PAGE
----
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Somehow I forgot to mention that Rachel Cohn, who wrote Gingerbread, will be at Book People, the next night, Friday, April 8. I’m going to this one, too. Anyone else into YA lit?

BookTEENS Very Special Event: Rachel Cohn presents her new book Shrimp and let’s us know whatever happened with Cyd Charisse and Shrimp
Date: Friday, April 8, 2005 07:00 PM

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Laurie Halse Anderson (the author of “Speak“) and Sarah Dessen (“The Truth About Forever” and “How to Deal”) will be at Book People in April! Anderson’s latest book is called “Prom”.

Date of event: Thursday, April 7, 2005 6:00 PM, Book People (6th/Lamar).
I’m going. If anyone else wants to go, we could all go out for coffee afterwards. (or hang out there).

Click here for more information about this event.

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Great Blogs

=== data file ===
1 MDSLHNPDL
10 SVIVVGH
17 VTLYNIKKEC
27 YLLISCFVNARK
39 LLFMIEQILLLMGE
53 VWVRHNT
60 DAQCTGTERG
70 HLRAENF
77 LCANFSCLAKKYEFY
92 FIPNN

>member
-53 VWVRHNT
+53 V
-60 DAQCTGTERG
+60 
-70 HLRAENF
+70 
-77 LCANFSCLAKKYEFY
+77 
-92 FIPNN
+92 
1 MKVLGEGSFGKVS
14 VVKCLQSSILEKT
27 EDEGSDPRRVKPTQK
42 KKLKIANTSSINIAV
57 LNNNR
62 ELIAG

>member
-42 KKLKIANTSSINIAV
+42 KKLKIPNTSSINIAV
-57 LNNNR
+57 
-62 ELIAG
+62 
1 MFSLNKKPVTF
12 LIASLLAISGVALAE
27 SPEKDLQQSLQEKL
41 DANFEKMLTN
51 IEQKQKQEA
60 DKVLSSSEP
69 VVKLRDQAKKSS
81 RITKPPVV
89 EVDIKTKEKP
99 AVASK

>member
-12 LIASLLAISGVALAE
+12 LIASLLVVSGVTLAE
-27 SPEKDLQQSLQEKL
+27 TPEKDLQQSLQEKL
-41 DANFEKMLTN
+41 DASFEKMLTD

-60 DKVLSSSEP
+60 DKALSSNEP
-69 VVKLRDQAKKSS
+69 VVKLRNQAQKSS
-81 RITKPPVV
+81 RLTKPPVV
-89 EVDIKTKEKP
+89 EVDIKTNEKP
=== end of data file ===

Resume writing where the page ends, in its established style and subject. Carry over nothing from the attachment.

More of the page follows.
Are you interested in new literacies? This blog, by Angela Thomas, at the University of Sydney, is called e-selves…cyberkids, literacy and identity …and other commentary about literature, pop culture, education and amusing internet myths…
Her post from Saturday, March 19th is called From the Post-PhD Blues to Publication Bliss , and it’s an excellent little write-up about having a writing agenda. I found it to be pretty interesting. It’s worth checking out. (remember, the Aussies are one day ahead of us!).
What other blogs have people seen? I’ll put some under the “Links” section.